Wednesday, December 31, 2008

Here Comes 2009

I got this e-mail from a longtime friend of mine who is a GM in a Top 20 Market:
"2009 is going to be terrible for the industry as a whole. I think you will see more of the cuts that most groups have announced. The word is that FOX and Univision are waiting until the holidays are past to do their trimming. All we can do is hold on for dear life and hope that 2010 comes very quickly."

Here's to 2010!

I, too, have a feeling that 2009 will bring more of what we saw in 2008 as far as the broadcast and newspaper industry is concerned. More and more experienced journalist will either be fired or accept "buyout" deals as payrolls undergo shrinkage. More and more "behind the camera" types will also be done away with through a combination of technological advances and payroll cuts. Big time news anchors, especially on the local level, will be a thing of the past. We'll see more single anchors along with anchors who report extensively and they'll be making less money. In at least the short term, at more and more stations and newspapers, the trusted and seasoned reporters and meteorologists will be out, in favor of lesser experienced, cheaper labor.

In the bigger picture, I expect to see a bit of a fire sale on television stations and newspapers. They're not worth near what they were only a few years ago. It's a buyers market for many stations, with over-leveraged owners willing to cut their losses, at any price. Newspapers, especially are seeing their value limbo under a line few would have thought possible ten years ago. They can still make money, but they have to change everything, including and especially their business models. Maybe they should work more on their website and web sales.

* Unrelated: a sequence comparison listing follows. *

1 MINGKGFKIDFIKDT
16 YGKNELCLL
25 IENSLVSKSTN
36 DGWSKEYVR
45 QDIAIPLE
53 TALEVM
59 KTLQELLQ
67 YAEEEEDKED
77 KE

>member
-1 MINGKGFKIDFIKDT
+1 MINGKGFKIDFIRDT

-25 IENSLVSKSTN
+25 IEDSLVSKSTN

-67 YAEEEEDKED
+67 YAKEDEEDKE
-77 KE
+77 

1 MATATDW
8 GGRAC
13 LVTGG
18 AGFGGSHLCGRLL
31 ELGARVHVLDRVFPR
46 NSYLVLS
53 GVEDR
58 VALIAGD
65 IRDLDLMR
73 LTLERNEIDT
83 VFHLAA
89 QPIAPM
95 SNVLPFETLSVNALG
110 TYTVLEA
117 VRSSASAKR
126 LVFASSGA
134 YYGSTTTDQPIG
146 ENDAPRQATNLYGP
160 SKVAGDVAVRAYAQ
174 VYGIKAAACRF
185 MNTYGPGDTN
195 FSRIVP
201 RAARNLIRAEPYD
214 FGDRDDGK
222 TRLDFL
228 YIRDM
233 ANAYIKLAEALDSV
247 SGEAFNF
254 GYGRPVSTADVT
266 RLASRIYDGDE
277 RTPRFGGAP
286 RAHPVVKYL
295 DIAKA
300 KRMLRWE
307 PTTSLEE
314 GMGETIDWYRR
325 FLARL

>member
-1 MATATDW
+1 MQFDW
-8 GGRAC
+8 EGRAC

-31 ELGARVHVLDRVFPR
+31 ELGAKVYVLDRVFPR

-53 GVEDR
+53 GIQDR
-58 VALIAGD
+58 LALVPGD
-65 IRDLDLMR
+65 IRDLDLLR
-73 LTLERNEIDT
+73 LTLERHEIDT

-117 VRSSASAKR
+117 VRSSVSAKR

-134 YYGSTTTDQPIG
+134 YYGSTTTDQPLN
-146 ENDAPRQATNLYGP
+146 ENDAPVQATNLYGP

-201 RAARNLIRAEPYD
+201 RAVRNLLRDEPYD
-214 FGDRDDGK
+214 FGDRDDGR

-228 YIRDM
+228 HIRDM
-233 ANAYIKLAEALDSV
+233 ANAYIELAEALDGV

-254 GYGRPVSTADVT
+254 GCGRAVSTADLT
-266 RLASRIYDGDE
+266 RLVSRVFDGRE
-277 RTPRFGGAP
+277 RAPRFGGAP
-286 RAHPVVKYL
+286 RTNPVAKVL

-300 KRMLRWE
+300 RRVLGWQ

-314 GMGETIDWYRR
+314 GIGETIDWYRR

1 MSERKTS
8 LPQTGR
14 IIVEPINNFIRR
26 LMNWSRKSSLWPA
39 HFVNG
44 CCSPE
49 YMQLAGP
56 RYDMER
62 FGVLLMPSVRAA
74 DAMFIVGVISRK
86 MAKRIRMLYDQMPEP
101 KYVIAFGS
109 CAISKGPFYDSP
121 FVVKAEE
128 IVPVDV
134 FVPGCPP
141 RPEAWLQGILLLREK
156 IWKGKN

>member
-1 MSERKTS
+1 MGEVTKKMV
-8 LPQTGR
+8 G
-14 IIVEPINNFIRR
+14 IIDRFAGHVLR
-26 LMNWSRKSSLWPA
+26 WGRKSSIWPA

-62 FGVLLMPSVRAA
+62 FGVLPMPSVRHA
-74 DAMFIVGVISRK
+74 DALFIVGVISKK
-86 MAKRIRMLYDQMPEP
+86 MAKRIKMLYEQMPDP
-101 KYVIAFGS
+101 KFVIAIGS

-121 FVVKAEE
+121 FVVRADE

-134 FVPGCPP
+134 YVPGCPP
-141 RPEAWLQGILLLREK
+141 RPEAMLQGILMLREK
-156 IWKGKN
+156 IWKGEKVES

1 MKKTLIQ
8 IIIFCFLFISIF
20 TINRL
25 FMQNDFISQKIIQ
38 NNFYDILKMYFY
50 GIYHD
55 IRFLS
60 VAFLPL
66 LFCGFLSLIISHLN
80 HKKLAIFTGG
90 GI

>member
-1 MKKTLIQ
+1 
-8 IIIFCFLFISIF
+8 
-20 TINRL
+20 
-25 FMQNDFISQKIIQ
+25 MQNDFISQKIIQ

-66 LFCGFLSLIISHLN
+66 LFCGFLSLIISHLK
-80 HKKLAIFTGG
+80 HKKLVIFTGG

To quote University of Memphis journalism professor Joe Hayden, "I dread the quality of newscasts cobbled together by skeleton crews," he said. "Forcing fewer people to do more work is always a disastrous recipe for journalism."

His conclusion: "I think the market will eventually compel newsrooms to either emphasize quality or disappear. The phase we're going through now isn't a pretty one."

At least one of the more respected columnist has an even dimmer view than me about the coming year for the media.

I think we'll eventually come out of this with more multitaskers (one man bands) as far as journalism is concerned. That's not such a bad thing in some aspects. That's how I started my career at WBBJ in the early 80s, and I did some of my best work. That will help weed out the pretenders, as viewers eventually flock to those who know their craft, over those who simply love "being on teevee." In some ways, it's just like the economy in general, we'll see the quality "bottom out," before it begins improving. Quality and excellence will eventually separate the pros from the wannabes, although I think everyone in the media, especially on the local level, will draw a smaller paycheck than in the glory years of television.

1 comment:

hulagirlatheart said...

I dread the results that we are going to see. Television news has already sunk to lows I thought I'd never see. It's going to shoot itself in the foot if it's not careful.